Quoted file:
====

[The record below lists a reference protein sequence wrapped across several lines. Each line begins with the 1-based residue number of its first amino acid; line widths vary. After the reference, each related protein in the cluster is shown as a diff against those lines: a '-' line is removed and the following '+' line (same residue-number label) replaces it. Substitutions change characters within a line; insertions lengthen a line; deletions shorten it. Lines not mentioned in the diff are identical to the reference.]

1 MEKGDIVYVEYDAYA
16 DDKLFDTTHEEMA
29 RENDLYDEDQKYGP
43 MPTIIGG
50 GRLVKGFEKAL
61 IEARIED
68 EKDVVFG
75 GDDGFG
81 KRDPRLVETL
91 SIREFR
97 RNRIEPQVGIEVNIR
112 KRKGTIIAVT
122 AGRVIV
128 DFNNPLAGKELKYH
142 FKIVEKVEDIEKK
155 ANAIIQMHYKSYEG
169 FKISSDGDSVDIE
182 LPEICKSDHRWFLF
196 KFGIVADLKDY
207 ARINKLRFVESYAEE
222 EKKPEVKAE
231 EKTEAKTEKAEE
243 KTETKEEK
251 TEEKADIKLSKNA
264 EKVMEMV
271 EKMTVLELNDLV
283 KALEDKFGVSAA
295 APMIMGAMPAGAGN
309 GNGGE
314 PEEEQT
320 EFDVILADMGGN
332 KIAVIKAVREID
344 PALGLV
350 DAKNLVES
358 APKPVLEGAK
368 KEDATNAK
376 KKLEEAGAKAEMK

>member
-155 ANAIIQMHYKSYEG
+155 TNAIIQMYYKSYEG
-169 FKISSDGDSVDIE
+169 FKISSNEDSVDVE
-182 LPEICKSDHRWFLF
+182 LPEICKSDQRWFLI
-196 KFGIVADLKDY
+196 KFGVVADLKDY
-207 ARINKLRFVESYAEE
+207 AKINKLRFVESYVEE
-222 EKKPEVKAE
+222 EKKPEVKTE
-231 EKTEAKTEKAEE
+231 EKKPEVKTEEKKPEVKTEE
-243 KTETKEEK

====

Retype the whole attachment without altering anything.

[The record below lists a reference protein sequence wrapped across several lines. Each line begins with the 1-based residue number of its first amino acid; line widths vary. After the reference, each related protein in the cluster is shown as a diff against those lines: a '-' line is removed and the following '+' line (same residue-number label) replaces it. Substitutions change characters within a line; insertions lengthen a line; deletions shorten it. Lines not mentioned in the diff are identical to the reference.]

1 MEKGDIVYVEYDAYA
16 DDKLFDTTHEEMA
29 RENDLYDEDQKYGP
43 MPTIIGG
50 GRLVKGFEKAL
61 IEARIED
68 EKDVVFG
75 GDDGFG
81 KRDPRLVETL
91 SIREFR
97 RNRIEPQVGIEVNIR
112 KRKGTIIAVT
122 AGRVIV
128 DFNNPLAGKELKYH
142 FKIVEKVEDIEKK
155 ANAIIQMHYKSYEG
169 FKISSDGDSVDIE
182 LPEICKSDHRWFLF
196 KFGIVADLKDY
207 ARINKLRFVESYAEE
222 EKKPEVKAE
231 EKTEAKTEKAEE
243 KTETKEEK
251 TEEKADIKLSKNA
264 EKVMEMV
271 EKMTVLELNDLV
283 KALEDKFGVSAA
295 APMIMGAMPAGAGN
309 GNGGE
314 PEEEQT
320 EFDVILADMGGN
332 KIAVIKAVREID
344 PALGLV
350 DAKNLVES
358 APKPVLEGAK
368 KEDATNAK
376 KKLEEAGAKAEMK

>member
-155 ANAIIQMHYKSYEG
+155 TNAIIQMYYKSYEG
-169 FKISSDGDSVDIE
+169 FKISSNEDSVDVE
-182 LPEICKSDHRWFLF
+182 LPEICKSDQRWFLI
-196 KFGIVADLKDY
+196 KFGVVADLKDY
-207 ARINKLRFVESYAEE
+207 AKINKLRFVESYVEE
-222 EKKPEVKAE
+222 EKKPEVKTE
-231 EKTEAKTEKAEE
+231 EKKPEVKTEEKKPEVKTEE
-243 KTETKEEK